The weather’s no better but we’re raring to go. Naomi takes us through the process of making ‘burn’ spoons. Somehow we’re going to turn a sycamore log into a wooden spoon!
‘There’s a big fire burning outside,’ she grins.
‘Er, it’s not that big yet,’ Dan pokes his head around the door.
Naomi tells us some important tree etiquette. ‘When you cut down a tree don’t leave the pale stump exposed, show it some respect and rub it with mud.’ I like that, helping the tree maintain its dignity.
We saw a piece of sycamore, split it, draw a spoon on the split side and gather around the fire pit for another demo.
Using tongs made from willow, we select a piece of red hot ember, and after chasing it around the fire pit, sticking our tongues out like children concentrating hard, we eventually manage to pick it up and balance it on what will be the bowl of our spoons. Holding the ember in place with a stick, we blow – hard, to create heat. ‘Don’t hyperventilate,’ Dan warns, as I start to see stars from blowing too much. Eventually, shallow indentations are miraculously made.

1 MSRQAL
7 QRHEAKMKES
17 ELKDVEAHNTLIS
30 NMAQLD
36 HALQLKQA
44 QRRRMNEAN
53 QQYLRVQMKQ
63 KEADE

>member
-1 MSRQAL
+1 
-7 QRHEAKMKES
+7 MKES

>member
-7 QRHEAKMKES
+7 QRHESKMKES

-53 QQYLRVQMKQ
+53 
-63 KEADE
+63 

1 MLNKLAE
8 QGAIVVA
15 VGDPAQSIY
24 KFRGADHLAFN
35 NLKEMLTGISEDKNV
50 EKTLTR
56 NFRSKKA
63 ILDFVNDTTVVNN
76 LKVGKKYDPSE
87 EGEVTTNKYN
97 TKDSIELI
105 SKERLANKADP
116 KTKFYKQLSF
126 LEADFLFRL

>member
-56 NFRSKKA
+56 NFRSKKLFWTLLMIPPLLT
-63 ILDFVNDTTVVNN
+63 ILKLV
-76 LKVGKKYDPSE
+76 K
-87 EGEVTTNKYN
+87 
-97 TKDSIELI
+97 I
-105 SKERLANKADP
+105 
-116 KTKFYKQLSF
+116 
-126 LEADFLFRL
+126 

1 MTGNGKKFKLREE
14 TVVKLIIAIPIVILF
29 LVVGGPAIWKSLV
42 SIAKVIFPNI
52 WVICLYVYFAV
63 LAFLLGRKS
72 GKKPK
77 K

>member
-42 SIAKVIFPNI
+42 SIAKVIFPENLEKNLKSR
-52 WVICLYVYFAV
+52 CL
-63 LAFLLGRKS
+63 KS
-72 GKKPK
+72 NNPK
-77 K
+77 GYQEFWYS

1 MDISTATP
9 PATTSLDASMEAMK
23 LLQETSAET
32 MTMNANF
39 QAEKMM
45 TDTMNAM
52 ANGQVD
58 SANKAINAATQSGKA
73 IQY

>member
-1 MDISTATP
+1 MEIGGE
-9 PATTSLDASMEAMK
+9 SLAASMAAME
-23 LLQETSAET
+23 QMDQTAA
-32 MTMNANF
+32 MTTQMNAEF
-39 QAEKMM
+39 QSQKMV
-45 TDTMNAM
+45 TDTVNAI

Inside in the warm, we begin whittling our spoons. We sit well apart from each other so there are no nasty accidents. Dan explains the technique, ‘No carving on your leg.’ We all wince at the image he creates should the knife slip.
For a while, there’s just a scrape, scrape sound and the buzz of the overhead heaters as we all focus on our spoons and a mound of shavings grows at our feet. We don’t want to stop for tea, we’re all getting ‘spoon vision’ according to Dan.
After lunch there’s a choice of making raw hide pouches or carrying on whittling our spoons. Me and Dad choose to continue with our spoons.
By the end of the day, I’m doubtful whether I’ll be peeling spuds for a while but we’re delighted with our rustic cutlery.